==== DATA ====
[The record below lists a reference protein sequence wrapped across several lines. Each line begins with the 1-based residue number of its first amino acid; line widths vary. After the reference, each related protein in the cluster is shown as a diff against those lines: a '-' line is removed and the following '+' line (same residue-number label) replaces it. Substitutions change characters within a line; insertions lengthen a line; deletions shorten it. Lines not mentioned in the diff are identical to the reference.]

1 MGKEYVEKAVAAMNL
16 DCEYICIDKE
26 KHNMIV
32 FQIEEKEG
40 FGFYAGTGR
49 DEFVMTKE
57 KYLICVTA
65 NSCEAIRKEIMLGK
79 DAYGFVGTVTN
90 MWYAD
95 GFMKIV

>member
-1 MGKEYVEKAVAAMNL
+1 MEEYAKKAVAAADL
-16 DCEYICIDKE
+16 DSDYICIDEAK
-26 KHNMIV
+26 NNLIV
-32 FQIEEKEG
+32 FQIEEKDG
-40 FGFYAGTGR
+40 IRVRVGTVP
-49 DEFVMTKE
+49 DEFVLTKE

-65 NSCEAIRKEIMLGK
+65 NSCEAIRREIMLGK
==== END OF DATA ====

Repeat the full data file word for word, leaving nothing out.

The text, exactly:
[The record below lists a reference protein sequence wrapped across several lines. Each line begins with the 1-based residue number of its first amino acid; line widths vary. After the reference, each related protein in the cluster is shown as a diff against those lines: a '-' line is removed and the following '+' line (same residue-number label) replaces it. Substitutions change characters within a line; insertions lengthen a line; deletions shorten it. Lines not mentioned in the diff are identical to the reference.]

1 MGKEYVEKAVAAMNL
16 DCEYICIDKE
26 KHNMIV
32 FQIEEKEG
40 FGFYAGTGR
49 DEFVMTKE
57 KYLICVTA
65 NSCEAIRKEIMLGK
79 DAYGFVGTVTN
90 MWYAD
95 GFMKIV

>member
-1 MGKEYVEKAVAAMNL
+1 MEEYAKKAVAAADL
-16 DCEYICIDKE
+16 DSDYICIDEAK
-26 KHNMIV
+26 NNLIV
-32 FQIEEKEG
+32 FQIEEKDG
-40 FGFYAGTGR
+40 IRVRVGTVP
-49 DEFVMTKE
+49 DEFVLTKE

-65 NSCEAIRKEIMLGK
+65 NSCEAIRREIMLGK